As the clock struck midnight on JoJo’s 28th birthday last month (Dec. 20), the singer gave her fans an unusual gift: new, completely re-recorded versions of her first two albums, 2004’s JoJo and 2006’s The High Road.
Though her highly publicized legal battle with her former label, Blackground Records, appeared to come to an end in 2014, when she announced a new deal with Atlantic, those two albums remained a link to a dark time in her life when she felt her career was held hostage. JoJo (born Joanna Levesque) didn’t own the master licensing to the original recordings, so Blackground controlled what happened with the songs and where they appeared. The albums were at one time available on streaming services, but the label — the same one responsible for the absence of Aaliyah’s complete catalog on streaming services — had long since removed them.
As JoJo moved on with her career — in 2016, she released Mad Love., her first studio album in a decade — fans continued to ask about JoJo and The High Road. So at the start of 2018, the now-28-year-old began searching seriously for a way to get those albums back. The original recordings, she determined, were out of her grasp. But JoJo learned that she was allowed to re-record them, so she got to work on remaking both records, along with old one-off singles “Demonstrate” and “Disaster.”
Below, in her own words, JoJo opens up about what it was like to revisit her first two albums, healing from the trauma of her legal battle and what’s next for her now that this chapter has closed.
It all started with a phone call to my lawyer.
I wanted to see if there was something that could be done to get these first two albums in the hands of my fans. I was like, “Should I file a petition to get these masters? Is it worth undertaking this and spending the money? Does anybody want this?”
If it weren’t for my fans being very vocal on social media, I would not have done this. I see people on my timeline like, “Why can’t I find your first two albums? Can you fix this?” and I wanted to stop seeing these comments! It makes me feel so out of control to not be able to come up with a solution. I wanted to give them what they were wanting. Something that bothered me was that I thought there was a misconception that these albums weren’t available because I was somehow embarrassed by them or didn’t want people to see them. But I sold millions of albums, and they were a huge foundation for me — I’m proud of them.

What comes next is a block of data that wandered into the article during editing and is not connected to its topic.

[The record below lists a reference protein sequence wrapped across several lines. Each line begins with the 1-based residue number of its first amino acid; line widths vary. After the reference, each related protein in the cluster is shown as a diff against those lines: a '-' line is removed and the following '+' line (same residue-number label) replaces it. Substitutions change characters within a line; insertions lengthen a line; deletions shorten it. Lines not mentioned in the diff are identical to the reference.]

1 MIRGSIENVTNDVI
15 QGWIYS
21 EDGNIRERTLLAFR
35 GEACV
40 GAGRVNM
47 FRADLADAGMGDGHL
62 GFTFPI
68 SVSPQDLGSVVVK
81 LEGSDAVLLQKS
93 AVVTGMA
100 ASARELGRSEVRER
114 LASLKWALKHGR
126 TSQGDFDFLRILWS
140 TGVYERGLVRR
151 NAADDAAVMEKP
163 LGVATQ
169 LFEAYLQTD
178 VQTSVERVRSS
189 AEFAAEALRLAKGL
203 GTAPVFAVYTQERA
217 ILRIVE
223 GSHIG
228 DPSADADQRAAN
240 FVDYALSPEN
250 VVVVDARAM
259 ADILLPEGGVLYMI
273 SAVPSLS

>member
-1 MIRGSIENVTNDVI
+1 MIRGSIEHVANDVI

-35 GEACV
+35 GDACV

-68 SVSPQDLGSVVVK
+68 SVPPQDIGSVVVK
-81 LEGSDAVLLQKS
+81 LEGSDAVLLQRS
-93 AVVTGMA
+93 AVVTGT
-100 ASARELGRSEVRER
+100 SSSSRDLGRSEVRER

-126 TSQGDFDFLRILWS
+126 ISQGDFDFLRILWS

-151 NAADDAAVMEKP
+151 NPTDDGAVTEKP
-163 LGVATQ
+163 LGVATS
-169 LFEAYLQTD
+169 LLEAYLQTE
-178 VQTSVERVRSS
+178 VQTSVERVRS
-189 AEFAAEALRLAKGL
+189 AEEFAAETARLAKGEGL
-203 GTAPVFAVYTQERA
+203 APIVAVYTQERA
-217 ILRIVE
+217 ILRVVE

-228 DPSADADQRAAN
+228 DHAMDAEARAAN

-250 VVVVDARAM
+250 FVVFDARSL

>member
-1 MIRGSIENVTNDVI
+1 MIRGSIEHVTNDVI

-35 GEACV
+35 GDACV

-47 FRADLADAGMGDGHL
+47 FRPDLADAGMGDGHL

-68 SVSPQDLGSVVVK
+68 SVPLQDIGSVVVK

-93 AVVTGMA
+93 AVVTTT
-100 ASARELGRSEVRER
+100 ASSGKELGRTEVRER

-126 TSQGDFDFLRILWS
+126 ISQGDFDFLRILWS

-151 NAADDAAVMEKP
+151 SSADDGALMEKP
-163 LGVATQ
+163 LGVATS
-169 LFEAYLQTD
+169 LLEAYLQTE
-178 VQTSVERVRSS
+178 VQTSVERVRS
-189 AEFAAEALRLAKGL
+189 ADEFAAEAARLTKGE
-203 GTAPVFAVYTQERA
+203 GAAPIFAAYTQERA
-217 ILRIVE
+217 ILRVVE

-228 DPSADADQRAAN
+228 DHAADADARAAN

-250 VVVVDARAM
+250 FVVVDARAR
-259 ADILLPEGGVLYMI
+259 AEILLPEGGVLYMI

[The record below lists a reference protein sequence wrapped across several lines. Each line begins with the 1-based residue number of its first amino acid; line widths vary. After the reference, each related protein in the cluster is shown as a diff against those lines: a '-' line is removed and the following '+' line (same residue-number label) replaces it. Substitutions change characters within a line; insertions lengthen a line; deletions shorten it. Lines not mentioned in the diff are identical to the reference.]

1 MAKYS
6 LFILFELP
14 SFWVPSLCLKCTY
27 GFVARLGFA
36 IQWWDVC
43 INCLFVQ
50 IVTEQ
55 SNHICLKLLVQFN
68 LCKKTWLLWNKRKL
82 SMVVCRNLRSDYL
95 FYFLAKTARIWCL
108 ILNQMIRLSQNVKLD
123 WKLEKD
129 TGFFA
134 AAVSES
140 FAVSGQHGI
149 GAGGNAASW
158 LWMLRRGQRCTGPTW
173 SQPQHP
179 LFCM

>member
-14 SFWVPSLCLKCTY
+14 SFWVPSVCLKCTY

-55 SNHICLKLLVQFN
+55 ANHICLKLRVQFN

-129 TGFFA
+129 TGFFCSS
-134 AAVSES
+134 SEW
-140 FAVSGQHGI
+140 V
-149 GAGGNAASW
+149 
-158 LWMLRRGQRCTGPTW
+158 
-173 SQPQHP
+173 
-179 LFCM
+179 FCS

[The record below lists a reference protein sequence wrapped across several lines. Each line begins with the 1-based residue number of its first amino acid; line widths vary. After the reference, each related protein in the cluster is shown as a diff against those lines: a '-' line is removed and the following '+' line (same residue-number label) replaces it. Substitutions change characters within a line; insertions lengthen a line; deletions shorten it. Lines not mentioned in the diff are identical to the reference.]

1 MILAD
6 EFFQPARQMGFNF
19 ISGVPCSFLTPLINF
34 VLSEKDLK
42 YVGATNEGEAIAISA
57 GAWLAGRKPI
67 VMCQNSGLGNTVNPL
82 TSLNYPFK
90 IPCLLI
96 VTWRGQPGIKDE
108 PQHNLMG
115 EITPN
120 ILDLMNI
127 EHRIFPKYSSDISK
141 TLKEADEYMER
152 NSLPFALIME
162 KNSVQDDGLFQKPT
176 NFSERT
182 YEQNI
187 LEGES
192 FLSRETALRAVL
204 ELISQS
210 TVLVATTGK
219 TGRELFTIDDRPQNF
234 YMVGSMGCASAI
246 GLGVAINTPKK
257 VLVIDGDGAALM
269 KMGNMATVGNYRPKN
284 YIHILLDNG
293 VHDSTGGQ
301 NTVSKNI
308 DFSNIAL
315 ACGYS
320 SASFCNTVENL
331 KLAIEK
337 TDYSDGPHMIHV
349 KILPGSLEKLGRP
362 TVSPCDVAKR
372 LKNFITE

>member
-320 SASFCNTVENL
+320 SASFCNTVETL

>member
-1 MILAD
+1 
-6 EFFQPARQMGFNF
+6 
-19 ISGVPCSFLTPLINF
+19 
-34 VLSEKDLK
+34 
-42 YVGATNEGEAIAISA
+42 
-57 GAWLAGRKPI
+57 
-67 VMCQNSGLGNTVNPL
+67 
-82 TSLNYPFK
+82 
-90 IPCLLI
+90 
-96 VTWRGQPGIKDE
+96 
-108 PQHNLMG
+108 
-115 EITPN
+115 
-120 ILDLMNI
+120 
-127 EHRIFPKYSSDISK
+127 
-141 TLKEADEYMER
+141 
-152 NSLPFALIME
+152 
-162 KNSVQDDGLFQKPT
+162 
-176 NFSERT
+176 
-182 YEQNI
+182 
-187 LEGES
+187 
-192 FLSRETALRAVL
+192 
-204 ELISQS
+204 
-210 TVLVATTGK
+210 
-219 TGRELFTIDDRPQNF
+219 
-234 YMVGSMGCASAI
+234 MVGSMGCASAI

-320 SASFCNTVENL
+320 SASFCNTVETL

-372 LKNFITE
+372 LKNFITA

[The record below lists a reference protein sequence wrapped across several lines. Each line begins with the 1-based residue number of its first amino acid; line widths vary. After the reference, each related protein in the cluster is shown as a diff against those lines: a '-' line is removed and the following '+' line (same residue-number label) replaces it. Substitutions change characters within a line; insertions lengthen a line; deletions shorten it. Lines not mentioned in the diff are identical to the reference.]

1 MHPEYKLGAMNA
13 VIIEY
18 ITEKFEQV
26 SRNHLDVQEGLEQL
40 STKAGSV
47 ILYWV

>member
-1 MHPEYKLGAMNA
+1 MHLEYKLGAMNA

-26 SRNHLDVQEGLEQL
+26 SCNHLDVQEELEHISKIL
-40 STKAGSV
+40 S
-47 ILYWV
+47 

My lawyer said we’d reached the end of the statute of limitations on my re-record clause, so I was within my rights to “cover” my old songs. It seemed like I was going to have absolutely no chance of seeing eye-to-eye with my former label and getting to an agreement, so my only option was going to be to get into the studio. I had to recreate new masters of these songs. We had to completely re-do everything.
When I was on the road on the Leaks, Covers & Mixtapes Tour in 2018, my collaborators and I were getting these tracks, listening to them, and figuring out what we were going to do with them. There was a period of time, like 10 days in July, when I was going in every single day and recording two songs a day. To find the tracks, I just did what my fans have been doing: I went to YouTube. I did these re-recorded albums with Javad Day and Jordan XL, and I sent them and my musical director the links to the songs on YouTube. It was kind of crazy. I laughed about it, but I was also like, “This ain’t right!”